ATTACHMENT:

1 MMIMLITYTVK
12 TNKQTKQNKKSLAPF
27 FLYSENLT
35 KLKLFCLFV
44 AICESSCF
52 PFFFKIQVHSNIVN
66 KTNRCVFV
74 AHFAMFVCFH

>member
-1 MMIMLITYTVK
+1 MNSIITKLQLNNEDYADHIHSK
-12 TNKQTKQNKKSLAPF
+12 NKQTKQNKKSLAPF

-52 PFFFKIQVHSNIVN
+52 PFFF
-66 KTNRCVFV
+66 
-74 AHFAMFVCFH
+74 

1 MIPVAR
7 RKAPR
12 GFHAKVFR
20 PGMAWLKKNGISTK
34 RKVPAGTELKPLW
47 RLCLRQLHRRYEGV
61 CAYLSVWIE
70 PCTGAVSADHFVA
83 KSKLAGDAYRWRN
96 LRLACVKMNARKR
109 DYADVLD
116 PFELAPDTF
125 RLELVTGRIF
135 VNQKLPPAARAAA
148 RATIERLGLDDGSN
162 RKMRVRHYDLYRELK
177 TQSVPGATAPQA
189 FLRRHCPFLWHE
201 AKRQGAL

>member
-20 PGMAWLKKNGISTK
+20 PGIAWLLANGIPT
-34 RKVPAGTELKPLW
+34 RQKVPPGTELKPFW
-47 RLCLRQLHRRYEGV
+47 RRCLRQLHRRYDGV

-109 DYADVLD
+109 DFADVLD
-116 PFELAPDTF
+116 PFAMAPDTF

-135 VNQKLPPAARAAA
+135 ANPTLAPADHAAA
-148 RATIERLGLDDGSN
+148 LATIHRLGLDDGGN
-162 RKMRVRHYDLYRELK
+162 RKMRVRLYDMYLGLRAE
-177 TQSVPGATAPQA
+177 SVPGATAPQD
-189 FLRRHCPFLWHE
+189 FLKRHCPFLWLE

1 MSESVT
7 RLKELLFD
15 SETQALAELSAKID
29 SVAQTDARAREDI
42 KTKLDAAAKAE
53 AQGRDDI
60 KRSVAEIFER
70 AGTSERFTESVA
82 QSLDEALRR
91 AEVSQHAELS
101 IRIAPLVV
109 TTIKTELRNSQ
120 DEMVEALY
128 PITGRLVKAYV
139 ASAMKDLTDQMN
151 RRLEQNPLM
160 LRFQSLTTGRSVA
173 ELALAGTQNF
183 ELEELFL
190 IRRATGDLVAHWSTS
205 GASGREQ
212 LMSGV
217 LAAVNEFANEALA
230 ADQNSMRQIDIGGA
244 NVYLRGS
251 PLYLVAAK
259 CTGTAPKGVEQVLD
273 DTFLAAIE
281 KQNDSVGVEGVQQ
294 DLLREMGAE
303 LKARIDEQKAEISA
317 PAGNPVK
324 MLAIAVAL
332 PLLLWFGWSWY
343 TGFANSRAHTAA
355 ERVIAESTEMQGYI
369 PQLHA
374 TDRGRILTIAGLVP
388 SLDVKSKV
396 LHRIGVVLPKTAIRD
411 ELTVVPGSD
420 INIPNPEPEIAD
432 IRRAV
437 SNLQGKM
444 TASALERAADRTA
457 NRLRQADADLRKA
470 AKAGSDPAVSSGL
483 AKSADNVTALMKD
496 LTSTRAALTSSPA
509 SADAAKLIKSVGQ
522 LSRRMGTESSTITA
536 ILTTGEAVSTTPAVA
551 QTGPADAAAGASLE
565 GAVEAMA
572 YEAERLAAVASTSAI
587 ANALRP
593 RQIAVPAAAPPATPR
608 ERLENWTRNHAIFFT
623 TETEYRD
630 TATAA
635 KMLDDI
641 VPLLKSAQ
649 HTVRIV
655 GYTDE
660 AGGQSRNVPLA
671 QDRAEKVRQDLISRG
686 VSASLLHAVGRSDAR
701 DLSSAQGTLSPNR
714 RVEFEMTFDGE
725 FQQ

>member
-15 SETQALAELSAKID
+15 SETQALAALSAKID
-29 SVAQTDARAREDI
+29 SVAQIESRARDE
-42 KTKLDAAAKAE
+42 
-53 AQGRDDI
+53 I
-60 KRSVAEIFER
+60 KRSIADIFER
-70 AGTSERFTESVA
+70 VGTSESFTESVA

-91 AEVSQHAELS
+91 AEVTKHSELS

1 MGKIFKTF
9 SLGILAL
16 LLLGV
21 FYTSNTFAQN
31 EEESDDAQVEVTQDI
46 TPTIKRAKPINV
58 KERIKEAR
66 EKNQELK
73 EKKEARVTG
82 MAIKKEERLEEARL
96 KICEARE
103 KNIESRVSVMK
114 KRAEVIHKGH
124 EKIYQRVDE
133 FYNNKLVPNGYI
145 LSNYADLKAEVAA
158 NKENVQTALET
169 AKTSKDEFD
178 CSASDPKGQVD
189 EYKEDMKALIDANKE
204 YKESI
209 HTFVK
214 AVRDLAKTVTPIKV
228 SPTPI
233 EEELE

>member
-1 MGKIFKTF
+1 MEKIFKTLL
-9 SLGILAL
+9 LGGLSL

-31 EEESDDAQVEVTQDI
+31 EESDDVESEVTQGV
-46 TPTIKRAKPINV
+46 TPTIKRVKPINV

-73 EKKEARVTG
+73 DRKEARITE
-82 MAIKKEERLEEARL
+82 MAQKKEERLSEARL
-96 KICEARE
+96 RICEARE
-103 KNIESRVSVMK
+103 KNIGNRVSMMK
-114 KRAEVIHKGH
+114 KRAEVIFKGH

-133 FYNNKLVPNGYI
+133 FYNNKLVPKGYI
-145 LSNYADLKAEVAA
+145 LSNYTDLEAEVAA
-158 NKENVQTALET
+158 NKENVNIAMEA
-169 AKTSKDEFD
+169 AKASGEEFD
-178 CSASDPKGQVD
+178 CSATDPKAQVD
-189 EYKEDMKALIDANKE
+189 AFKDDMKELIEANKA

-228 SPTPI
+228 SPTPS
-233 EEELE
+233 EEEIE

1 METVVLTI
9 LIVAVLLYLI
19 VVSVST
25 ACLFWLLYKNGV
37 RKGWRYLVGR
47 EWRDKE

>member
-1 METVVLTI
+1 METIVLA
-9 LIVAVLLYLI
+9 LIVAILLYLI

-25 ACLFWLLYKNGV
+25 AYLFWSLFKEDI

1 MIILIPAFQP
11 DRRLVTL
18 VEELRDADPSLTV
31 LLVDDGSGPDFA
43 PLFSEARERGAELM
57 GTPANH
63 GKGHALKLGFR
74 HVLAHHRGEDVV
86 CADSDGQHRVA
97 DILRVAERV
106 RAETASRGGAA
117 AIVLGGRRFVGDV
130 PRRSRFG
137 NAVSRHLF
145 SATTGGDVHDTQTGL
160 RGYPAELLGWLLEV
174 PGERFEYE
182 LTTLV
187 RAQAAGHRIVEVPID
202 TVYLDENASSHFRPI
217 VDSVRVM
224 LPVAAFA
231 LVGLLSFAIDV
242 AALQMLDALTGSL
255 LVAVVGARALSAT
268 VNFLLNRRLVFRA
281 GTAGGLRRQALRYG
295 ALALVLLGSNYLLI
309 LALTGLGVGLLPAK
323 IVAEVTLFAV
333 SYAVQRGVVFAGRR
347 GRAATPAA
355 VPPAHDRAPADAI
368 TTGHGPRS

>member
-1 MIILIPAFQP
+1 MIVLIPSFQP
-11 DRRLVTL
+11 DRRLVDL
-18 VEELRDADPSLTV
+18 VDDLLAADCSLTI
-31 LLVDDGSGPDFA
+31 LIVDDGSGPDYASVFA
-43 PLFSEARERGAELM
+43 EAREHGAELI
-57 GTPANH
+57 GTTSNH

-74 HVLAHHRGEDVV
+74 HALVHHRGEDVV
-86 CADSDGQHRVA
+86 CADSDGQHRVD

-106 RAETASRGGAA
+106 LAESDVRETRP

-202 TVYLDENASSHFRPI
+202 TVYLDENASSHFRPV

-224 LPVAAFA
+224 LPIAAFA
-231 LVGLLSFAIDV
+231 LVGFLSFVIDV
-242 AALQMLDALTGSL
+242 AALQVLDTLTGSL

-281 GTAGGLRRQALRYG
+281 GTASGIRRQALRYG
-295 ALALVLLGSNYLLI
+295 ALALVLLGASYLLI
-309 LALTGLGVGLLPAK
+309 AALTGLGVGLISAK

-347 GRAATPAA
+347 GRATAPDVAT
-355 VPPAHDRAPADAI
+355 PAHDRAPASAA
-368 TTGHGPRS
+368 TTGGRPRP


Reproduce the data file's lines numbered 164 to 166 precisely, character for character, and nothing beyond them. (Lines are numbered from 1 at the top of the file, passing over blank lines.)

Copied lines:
189 EYKEDMKALIDANKE
204 YKESI
209 HTFVK